incrediBILL - 12:13 am on Apr 28, 2013 (gmt 0)
What most people ignore, and MS got right, is the difference between a tablet and a laptop is whether it has a keyboard attached or not. Of course you can also put a keyboard with an iPad or an Android tablet too, so MS is late to the game.
Problem is they've lost the mobile market and Linux servers are taking a big bite out of the server market unless it's some corporate servers or some such, so MS is really getting squeezed in every direction except the desktop which would appear to be only going to exist in offices very soon.
My prediction for the future of computing it the average person will only own a smartphone and maybe a tablet to get the bigger screen. With the new devices sporting AllShare (DLNA) you can gain access to even bigger screens without needing a desktop. Desktop computers and laptops will be primarily relegated to the office, and perhaps not even there as I'm seeing more exec types toting iPads instead of desktops or laptops. Bigger computers will probably only exist corporate-wide due to IT policy or some such nonsense for the short term but I think even in the corporate world the tablet is going to pick up more momentum for most workers and that's where MS is hoping to keep those clients with Surface.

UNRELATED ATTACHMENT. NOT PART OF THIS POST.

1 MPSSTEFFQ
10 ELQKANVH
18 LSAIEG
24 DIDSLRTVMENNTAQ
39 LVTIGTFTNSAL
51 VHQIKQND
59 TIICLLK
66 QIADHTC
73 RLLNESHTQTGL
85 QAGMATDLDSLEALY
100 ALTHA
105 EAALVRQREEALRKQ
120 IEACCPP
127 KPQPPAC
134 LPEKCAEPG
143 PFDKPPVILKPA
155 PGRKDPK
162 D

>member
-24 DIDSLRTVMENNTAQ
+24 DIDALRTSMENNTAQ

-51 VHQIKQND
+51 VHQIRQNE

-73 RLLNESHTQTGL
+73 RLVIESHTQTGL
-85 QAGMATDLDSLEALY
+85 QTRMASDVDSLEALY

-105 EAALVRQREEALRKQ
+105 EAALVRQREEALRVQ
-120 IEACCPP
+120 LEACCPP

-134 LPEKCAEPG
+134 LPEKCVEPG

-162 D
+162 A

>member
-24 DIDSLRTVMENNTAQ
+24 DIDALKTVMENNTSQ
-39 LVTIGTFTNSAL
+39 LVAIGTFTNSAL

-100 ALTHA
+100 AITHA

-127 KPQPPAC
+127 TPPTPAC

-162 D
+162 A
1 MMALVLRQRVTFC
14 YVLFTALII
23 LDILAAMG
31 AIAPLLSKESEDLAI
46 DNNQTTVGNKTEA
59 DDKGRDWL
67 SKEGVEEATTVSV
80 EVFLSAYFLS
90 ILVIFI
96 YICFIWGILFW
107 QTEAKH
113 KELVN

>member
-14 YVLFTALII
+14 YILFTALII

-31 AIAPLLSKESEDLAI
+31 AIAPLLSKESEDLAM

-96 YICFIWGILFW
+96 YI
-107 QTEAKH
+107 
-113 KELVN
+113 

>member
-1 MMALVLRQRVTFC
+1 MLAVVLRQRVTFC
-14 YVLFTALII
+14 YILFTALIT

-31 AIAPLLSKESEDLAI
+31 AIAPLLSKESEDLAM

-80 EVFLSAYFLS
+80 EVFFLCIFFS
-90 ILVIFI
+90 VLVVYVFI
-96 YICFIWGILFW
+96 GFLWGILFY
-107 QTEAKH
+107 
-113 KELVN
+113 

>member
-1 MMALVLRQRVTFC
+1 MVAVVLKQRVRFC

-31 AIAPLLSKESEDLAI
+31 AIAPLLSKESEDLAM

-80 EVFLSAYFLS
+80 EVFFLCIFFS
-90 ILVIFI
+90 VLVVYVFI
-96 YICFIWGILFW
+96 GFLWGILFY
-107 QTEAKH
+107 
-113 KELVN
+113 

As others have mentioned sales are going to suffer because machines are so fast now upgrading will become a hardware compatibility issue in the future, not a speed problem as I've been on the same machine 5 years now and this overclocked quad core gaming system is still providing way more horsepower than I can use when not doing gaming. My wife's machine is the same way, more power than she'll need in the foreseeable future which is bad for MS as they make money when people upgrade.
Don't upgrade hardware, no Windows sold.
Don't upgrade Win 7, no Win 8 sold.
Don't upgrade Office, no cash cow for investors.
If more people do like I do and use OpenOffice, old hardware, pay nothing to the MS upgrade bandwagon, go all Android mobile, and it spells trouble in Redmond.
If Android decided to go desktop, MS could be in real trouble.